Second in a four-part series on BLIND BIASES 2 by Harry L. Strong
If you joined me for “Biases 1,” welcome back!
If you didn’t, you may be wondering: “So then, why should I keep reading?
Not a Problem. Let me “catch you up” in a hurry.
“People can’t see what they can’t see.” Brian D. McLaren
Author, activist, and public theologian Brian D. McLaren has created a remarkably helpful way of assisting us in understanding what makes us see things so differently from one another. McLaren has identified thirteen (13) biases that contribute to the way people view life and the world and lead them to such polarizing conclusions from one another. For our convenience, he has managed to categorize them, each beginning with the letter “C.”
Previously, we took a quick look at how McLaren labels Biases 1 through 5: Confirmation Bias; Complexity Bias; Community Bias; Complementarity Bias; & Competency Bias. In a moment we’ll consider Biases 6-9. I’ll choose one and tell you what I learned about myself as I considered my own reflection in my “Bias Mirror.” Then, if you so choose, you may do the same. Chances are, we’ll be much more charitable and effective in inviting another into a conversation about why we view a topic so differently if we’ve tried to remove our own “blinders” first.
A Conversation with Larry
But before I share with you Brian’s second set of Biases, let me tell you about a brief conversation I had with a neighbor last week. While I was out walking my dog, I ran into Larry who asked me what I’d been up to lately. I told him I was writing a series of articles about “Biases.” Can you guess what he said next? “I’m not biased or prejudiced about anything. I have my opinions and my perspectives, but I try to be as objective as possible about everything!”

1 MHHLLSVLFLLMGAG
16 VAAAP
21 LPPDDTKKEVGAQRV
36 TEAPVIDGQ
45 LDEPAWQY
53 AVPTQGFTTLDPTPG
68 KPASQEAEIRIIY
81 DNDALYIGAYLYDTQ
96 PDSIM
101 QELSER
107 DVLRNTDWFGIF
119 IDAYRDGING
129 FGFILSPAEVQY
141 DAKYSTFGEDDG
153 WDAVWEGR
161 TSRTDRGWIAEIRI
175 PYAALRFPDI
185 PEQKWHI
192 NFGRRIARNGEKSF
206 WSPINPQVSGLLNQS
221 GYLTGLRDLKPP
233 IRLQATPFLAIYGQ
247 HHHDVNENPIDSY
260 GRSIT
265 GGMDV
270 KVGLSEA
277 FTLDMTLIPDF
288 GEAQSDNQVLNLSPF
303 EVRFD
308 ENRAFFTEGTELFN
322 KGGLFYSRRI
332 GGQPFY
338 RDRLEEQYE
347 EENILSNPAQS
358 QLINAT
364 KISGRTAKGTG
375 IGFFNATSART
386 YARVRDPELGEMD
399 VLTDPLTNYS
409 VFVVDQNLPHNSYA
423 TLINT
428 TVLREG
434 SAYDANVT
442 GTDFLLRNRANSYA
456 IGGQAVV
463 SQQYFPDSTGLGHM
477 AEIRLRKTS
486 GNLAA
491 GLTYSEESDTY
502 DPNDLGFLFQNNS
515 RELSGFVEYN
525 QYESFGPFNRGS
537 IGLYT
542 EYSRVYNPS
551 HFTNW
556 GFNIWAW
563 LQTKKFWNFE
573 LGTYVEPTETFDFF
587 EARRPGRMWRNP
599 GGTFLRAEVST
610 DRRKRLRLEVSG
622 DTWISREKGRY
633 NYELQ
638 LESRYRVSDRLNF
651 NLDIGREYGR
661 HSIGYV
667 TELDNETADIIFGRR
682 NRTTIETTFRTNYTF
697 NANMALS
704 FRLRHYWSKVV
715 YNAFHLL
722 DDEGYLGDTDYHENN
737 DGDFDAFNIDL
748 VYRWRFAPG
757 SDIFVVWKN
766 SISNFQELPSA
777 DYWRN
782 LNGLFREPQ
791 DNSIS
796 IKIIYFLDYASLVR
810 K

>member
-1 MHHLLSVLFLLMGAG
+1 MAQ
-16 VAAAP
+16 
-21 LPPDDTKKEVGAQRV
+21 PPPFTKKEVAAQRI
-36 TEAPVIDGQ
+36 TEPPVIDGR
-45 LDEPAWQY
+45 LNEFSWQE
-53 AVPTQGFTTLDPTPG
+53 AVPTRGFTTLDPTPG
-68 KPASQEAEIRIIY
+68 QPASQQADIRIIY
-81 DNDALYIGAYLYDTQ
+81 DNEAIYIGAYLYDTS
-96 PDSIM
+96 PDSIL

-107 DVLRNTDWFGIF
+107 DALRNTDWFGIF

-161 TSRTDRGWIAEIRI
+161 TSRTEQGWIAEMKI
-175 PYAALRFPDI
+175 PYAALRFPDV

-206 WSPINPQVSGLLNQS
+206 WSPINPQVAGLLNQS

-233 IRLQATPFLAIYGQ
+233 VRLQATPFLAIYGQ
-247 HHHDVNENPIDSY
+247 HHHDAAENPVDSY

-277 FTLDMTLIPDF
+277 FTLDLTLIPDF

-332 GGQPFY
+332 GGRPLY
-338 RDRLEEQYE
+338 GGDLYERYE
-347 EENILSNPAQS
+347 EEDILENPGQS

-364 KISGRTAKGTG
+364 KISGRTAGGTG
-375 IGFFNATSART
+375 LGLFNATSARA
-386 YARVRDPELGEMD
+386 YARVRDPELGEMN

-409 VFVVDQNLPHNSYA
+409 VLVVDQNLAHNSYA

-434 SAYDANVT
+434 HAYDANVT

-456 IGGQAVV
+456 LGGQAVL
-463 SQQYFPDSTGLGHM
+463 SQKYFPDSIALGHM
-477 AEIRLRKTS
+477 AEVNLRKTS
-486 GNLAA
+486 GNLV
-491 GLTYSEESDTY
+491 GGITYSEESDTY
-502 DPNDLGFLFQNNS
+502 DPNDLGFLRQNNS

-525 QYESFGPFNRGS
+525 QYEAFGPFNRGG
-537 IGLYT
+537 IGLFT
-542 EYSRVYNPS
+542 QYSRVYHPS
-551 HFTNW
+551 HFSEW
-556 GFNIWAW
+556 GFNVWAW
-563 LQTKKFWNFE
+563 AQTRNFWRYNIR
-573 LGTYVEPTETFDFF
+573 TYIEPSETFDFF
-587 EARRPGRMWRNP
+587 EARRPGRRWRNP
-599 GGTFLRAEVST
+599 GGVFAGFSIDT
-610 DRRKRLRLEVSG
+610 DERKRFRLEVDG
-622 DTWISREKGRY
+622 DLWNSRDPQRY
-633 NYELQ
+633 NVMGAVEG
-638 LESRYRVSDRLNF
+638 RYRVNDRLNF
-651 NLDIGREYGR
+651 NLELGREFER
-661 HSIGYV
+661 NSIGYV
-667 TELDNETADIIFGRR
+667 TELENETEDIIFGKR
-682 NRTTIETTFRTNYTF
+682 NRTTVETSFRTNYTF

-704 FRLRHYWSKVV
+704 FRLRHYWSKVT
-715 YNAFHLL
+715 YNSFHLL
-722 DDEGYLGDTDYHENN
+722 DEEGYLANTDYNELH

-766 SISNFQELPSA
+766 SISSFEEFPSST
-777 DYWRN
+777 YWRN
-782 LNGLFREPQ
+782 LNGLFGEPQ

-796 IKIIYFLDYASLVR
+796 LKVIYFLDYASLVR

I don’t think Larry is alone. I’m guessing most folks become defensive if someone insinuates they are biased or prejudiced. The conversation prompted me to come home and “ask Mr. Webster” [1} how he would define all four of Larry’s words. Here’s what I learned:
Bias: “a mental leaning or inclination; partiality; bent.”
Prejudice: “a judgment or opinion formed before the facts are known (or in disregard of facts that contradict it); preconceived idea, favorable, or, more usually, unfavorable; unreasonable bias.”
Opinion: “a belief not based on absolute certainty or positive knowledge but on what seems true, valid, or probable to one’s own mind.”
Perspective: “a specific point of view in understanding or judging things or events, especially one that shows them in their true relations to one another.”
Fascinating! I couldn’t help but notice the phrase “unreasonable bias” in the definition of prejudice. That would seem to suggest that there IS such a thing as “reasonable bias.” Granted, most of us, as we ponder our conclusions about life and the world, are far more comfortable with the less judgmental and less inflammatory terms “opinion” and “perspective.”
McLaren’s Biases Six through Nine
I’ve likely devoted far too much time to this little grammar-aside. Let’s invite Brian McLaren back to the lectern to tell us about Biases 6 through 9 that he has identified.
Consciousness Bias: Some things simply can’t be seen from where I am right now. But if I keep growing, maturing, and developing, someday I will be able to see what is now inaccessible to me.
Comfort or Complacency Bias: I prefer not to have my comfort disturbed.
Conservative/Liberal Bias: I lean toward nurturing fairness and kindness, or towards strictly enforcing purity, loyalty, liberty, and authority, as an expression of my political identity.
Confidence Bias: I am attracted to confidence, even if it is false. I often prefer the bold lie to the hesitant truth. 
I’m choosing to confess what I perceive to be the most potentially controversial and explosive bias of the four: Conservative/Liberal Bias. I concede, without apology, that I bring a “Liberal Bias” to my keyboard. Having said that, I want to underscore McLaren’s phrase “lean toward.” (Remember, Mr. Webster used the same term.) To quote my neighbor, Larry, in trying to be “as objective as possible,” the Conservative/Liberal Bias definition may seem to imply that if I champion fairness and kindness, I discount, purity, loyalty, liberty, and authority OR that if I focus my attention on purity, loyalty, liberty, and authority, I’m unfair and unkind! Remember, McLaren is about building bridges, not walls! He clarifies this point in Chapter 24 on Conservative/Liberal Bias, when he discusses how Jesus might have wrestled with this issue: “Jesus neither absolutized nor ignored the four primarily conservative moral values, but instead, he included them and integrated them with the values of fairness and kindness, or justice and compassion … all in service of love.”